How to Verify Smart Contracts on Etherscan

Learn, step by step, how you can verify your smart contracts’ source code via Etherscan and enable trust in your project.

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What you’ll learn

  • How to correctly fill the smart contract verification form.
  • What options you have and how to use them.
  • How to provide smart contract parameters provided at the time of deployment.

Verifying smart contracts — step by step

The first thing to do is head over to Etherscan and open the Smart Contract Verification tool:

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As it is currently set up, the process is split into two steps:

  1. Provide address and info about the environment the smart contract was created in or direct to Smart Contract Verification tool from your contract.
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2. Provide details about the smart contract itself.

1. Providing info about the environment of the smart contract

In this step, you need to fill-in three fields. The first one and the last one are self-explanatory. The Compiler Type is the type of project you had prior to deploying the contracts on the Ethereum network.

The Etherscan Smart Contract Verification tool offers 4 options for a Compiler Type:

  • Solidity — single file
  • Solidity — multiple files
  • Solidity — standard JSON input
  • Vyper — currently marked as experimental

Once you select a Compiler Type, the Compiler Version field will appear. You need to get this one absolutely right or Etherscan won’t be able to verify your smart contracts. So make sure you know exactly which compiler version you used when building the contracts, and select it from the dropdown options. for example, you can find the compiler version on remix.

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After selecting the Compiler Type and Compiler Version and providing the contract address, you need to select an Open Source License Type. The current options are:

  • No license
  • Unlicense
  • MIT License
  • GNU General Public License v2.0
  • GNU General Public License v3.0
  • GNU Lesser General Public License v2.1
  • GNU Lesser General Public License v3.0
  • BSD 2-clause “Simplified” license
  • BSD 3-clause “New” or “Revised” license
  • Mozilla Public License 2.0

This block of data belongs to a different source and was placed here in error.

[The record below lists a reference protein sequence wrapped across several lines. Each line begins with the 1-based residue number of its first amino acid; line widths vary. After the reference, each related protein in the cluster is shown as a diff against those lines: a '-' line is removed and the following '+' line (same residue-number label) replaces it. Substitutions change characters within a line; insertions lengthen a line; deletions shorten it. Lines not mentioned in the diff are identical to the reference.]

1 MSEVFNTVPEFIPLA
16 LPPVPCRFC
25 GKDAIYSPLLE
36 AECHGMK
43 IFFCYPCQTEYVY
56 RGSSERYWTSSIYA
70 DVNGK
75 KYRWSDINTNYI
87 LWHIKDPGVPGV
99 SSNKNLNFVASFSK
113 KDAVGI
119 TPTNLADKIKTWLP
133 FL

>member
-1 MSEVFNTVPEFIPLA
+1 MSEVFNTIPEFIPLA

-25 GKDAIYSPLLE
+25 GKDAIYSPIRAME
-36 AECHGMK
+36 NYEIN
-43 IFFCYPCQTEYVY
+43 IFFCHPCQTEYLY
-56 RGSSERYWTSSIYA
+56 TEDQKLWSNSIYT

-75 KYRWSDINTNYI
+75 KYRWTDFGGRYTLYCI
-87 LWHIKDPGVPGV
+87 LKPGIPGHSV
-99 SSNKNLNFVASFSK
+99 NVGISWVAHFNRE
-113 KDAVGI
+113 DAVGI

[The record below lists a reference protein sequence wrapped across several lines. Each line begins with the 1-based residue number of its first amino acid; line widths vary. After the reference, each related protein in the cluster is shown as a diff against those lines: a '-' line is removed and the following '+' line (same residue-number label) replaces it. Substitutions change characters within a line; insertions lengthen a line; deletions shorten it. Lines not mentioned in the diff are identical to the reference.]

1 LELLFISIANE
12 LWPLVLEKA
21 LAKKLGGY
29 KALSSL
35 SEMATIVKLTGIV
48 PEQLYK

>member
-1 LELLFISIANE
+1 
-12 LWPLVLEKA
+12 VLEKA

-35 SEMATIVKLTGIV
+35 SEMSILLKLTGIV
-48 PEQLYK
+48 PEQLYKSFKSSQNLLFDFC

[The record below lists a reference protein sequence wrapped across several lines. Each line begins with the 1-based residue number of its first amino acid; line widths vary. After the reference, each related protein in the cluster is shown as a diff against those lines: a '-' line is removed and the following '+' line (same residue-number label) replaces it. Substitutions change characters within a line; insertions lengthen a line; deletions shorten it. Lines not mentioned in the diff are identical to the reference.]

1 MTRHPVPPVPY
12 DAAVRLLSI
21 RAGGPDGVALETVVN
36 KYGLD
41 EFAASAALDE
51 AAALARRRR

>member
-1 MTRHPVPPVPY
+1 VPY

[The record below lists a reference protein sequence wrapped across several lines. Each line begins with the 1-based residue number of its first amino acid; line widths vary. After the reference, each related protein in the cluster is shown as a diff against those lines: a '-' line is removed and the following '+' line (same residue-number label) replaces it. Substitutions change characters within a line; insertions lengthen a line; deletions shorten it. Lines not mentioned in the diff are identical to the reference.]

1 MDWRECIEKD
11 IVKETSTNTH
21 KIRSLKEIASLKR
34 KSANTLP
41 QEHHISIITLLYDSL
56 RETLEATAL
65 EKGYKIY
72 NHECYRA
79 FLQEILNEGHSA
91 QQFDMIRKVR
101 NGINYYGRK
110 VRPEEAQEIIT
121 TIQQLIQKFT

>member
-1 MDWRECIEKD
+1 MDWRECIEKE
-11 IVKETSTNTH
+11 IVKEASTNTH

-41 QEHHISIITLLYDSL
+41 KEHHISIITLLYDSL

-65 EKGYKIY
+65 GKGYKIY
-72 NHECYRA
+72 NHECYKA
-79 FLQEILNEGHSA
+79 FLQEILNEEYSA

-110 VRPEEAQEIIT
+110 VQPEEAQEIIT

• Open Software License 3.0
  • Apache 2.0

When you are done with that, you can accept the terms and move onto the next and final step of the verification process.

2. Providing smart contract details

For this guide, I will use the single file Compiler Type, but the process is similar for the rest of the options:

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The first row of fields includes details provided in the first step, as well as the option to specify whether you used optimization when compiling the contract. For those unaware, the optimization option of the compiler tries to remove unneeded instructions in order to lower gas expenditure.

Next comes the source code of your smart contract. In our case, we have a textarea where we need to paste the code, but, for example, in the case of selecting the multiple files Compiler Type in step one, we would have a file upload input to upload all files used for the deployment of the contract.

Constructor arguments

If you didn’t provide any parameters when deploying your contract, you can skip this section, but if you did, you need to provide their ABI-encoded values. But it also can be verified when I did not provide any ABI-encoded values.

For this you can use the ABI encoding tool of HashEx. Scroll down to the “Or enter your parameters manually” section and enter your parameters, making sure that you select the correct types from the dropdown.

The ABI-encoded version of your contract parameters will appear in the textarea at the bottom:

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Copy the contents of the textarea and paste that into Etherscan. Again, this only applies if you provided parameters to your smart contract at the time of deployment.


The section below the Constructor Arguments section is the Contract Library Address. It allows you to add the names and addresses of contracts that your contract utilizes.

For example, if your contract becomes too big, you can split it into two contracts. You can then deploy one of the contracts (the one that has some utility functions used by the second contract) and then deploy the second one, specifying in the verification process that it uses the first contract as a library.

This section is optional and only required if your contract uses functions of another contract that is already deployed on the Ethereum network.

Misc settings

There are misc settings you can optionally modify (they have default settings):

  • Runs — the number of code runs you want the optimizer to make.
  • EVM version — the particular Ethereum Virtual Machine version you want to compile for.
  • License type — this is the same input as the one we covered in the first step of the verification process.

In most cases, you won’t need to edit any of these settings.

Once you have provided all details correctly, prove you are not a robot and then click the Verify and Publish button. If all is well, the contract will get verified and you will be able to see its code on the Contract tab of the contract’s Etherscan page.

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Verified smart contracts, so user can review your smart contract and view your input data of transaction.

I do this because I love it, but if you want me to buy me a cup of coffee I won’t say no :O )
donation :
Ether : 0xf2d15dEAf62b8c4AFC0343006579E8E662c120D9
Bitcoin : 332UiyAfSXyvhqCYgDgBkNLFSf25ccNV9i
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